Property owners in Ellis County are paying $89 million more in taxes than they did just five years ago, according to the 2018 annual report produced by the Ellis Appraisal District.

The most significant tax increases came from independent school districts, which have increased their taxes by $54,082,969.99 since 2014. City entities saw the second highest increases at $23,725,986.52 over that same span.

In total, taxes for all taxing units added up to $341,675,779.20 for 2018.

Ellis Appraisal District chief appraiser Kathy Rodrigue said many taxpayers share the same central concern — their property taxes are too high.

“Some taxpayers see the appraisal district as an adversary,” Rodrigue expressed. “We see ourselves as an advocate. We get why they’re angry.”


According to the Tax Foundation, Texas ranks fifth highest in property taxes in the United States. There is a reason for that, however, as most states have a state income tax in addition to their property and sales taxes.

Texas is not one of those states.

Rodrigue explained that more emphasis is placed on the property and sales taxes because of this.

Rodrigue compared the state income, sales and property taxes to a three-legged stool. By removing the state income taxes, more stress is placed on the two other legs of the stool.

“It’s not that it can’t support it,” she explained. “It’s just that the burden on those two are more than it would be if there was a state income tax.”

However, Rodrigue clarified that she was not advocating for a state income tax. Because while Texas has among the highest property taxes in the nation, it also has one of the lowest taxes overall.

According to the Tax Foundation, the average total tax per person in the United States was $4,420. Texas’ was $3,340 in the same year, making it the 46th lowest in overall taxes in the nation.

“Most people don’t understand that,” Rodrigue remarked. “They look at their bottom line.”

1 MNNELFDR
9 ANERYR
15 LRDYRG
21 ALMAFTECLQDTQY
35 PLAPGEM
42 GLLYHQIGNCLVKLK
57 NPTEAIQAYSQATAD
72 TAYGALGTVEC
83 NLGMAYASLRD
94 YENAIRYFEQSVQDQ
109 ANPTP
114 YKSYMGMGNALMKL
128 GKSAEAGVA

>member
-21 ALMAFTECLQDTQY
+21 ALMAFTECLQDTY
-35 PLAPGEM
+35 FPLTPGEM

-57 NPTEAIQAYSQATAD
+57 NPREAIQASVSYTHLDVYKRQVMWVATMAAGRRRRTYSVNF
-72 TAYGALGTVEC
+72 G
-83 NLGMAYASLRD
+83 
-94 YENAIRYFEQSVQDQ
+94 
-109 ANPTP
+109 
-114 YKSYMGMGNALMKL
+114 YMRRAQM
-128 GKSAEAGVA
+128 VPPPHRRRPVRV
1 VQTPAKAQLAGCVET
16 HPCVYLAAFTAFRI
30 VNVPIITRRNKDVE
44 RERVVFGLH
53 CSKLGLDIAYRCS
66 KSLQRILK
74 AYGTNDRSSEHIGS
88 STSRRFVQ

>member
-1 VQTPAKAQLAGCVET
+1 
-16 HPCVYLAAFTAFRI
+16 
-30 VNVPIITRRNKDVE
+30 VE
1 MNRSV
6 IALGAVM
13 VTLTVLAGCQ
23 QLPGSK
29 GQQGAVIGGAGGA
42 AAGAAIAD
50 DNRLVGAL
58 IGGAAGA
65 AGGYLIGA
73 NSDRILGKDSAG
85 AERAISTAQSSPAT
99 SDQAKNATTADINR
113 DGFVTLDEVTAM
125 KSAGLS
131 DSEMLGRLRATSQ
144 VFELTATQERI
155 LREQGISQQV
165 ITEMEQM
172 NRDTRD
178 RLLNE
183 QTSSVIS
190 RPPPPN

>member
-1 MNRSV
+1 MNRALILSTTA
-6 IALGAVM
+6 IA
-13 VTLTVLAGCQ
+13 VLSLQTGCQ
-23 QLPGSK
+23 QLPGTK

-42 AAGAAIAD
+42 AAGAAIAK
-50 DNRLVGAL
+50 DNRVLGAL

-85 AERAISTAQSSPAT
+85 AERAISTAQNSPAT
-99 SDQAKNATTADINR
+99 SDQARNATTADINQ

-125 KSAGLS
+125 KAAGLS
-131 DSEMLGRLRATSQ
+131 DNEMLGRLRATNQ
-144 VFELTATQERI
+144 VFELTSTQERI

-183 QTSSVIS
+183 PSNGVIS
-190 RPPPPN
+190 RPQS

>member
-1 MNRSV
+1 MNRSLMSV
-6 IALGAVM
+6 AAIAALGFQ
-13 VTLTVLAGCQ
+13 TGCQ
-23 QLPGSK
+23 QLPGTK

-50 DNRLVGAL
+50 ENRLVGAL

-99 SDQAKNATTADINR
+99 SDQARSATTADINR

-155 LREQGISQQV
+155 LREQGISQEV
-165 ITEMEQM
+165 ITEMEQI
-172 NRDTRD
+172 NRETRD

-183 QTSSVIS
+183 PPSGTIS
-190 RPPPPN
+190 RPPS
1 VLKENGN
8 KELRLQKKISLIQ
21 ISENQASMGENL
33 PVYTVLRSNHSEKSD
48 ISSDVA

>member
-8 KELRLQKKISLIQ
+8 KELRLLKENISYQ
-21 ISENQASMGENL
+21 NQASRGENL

Rodrigue explained that there are two components to your tax bill — the taxable value and the tax rate. The appraisal district is responsible for the taxable value, and the taxing units are accountable for the tax rates.

The law requires that appraisal districts appraise property at 100 percent of its market value, fairly and equally. And there are three different values – market value, appraised value and taxable value.

Rodrigue explained that a property’s market value is a direct reflection of what is going on in the market. Rodrigue said appraisers are also legally required to appraise properties fairly and equally.

So if two properties are equal in quality, characteristics and condition, their appraised values should be similar as well.

“We follow the market,” she stated. “As the market goes up, we have to go up. If it comes down, we have to come down. We’re following and reflecting the market.”

The appraisal district also follows the law on special valuations like the appraisal cap. If a property owner has a homestead exemption, a cap gets put into effect for the following year.

Rodrigue stated that if a person’s home has a homestead exemption, their appraised value could not legally go up more than 10 percent over the previous year’s appraised value. Market value will continue to fluctuate with the market so you could have a market value that is higher than your appraised value.